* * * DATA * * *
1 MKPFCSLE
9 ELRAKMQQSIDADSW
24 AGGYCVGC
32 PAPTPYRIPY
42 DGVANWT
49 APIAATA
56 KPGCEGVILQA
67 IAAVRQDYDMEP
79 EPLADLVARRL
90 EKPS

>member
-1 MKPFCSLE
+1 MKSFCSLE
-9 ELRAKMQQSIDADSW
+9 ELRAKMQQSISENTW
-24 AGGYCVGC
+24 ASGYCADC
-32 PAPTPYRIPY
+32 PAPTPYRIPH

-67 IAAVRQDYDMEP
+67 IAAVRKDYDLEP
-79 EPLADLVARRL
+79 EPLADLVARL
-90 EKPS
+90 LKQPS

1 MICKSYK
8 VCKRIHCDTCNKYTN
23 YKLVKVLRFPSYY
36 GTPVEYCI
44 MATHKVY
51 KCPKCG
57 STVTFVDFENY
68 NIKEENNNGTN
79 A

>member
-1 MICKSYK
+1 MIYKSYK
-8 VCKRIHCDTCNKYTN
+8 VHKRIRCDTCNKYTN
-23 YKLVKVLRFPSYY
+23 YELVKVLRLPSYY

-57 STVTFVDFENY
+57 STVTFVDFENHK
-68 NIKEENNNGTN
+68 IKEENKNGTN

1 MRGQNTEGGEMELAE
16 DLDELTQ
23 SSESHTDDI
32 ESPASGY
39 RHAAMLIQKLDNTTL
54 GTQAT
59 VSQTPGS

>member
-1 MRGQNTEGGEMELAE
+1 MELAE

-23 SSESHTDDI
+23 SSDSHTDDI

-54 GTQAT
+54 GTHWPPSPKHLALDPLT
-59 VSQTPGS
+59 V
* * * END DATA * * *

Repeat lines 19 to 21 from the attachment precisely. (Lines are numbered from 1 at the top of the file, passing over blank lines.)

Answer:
+32 PAPTPYRIPH

-67 IAAVRQDYDMEP
+67 IAAVRKDYDLEP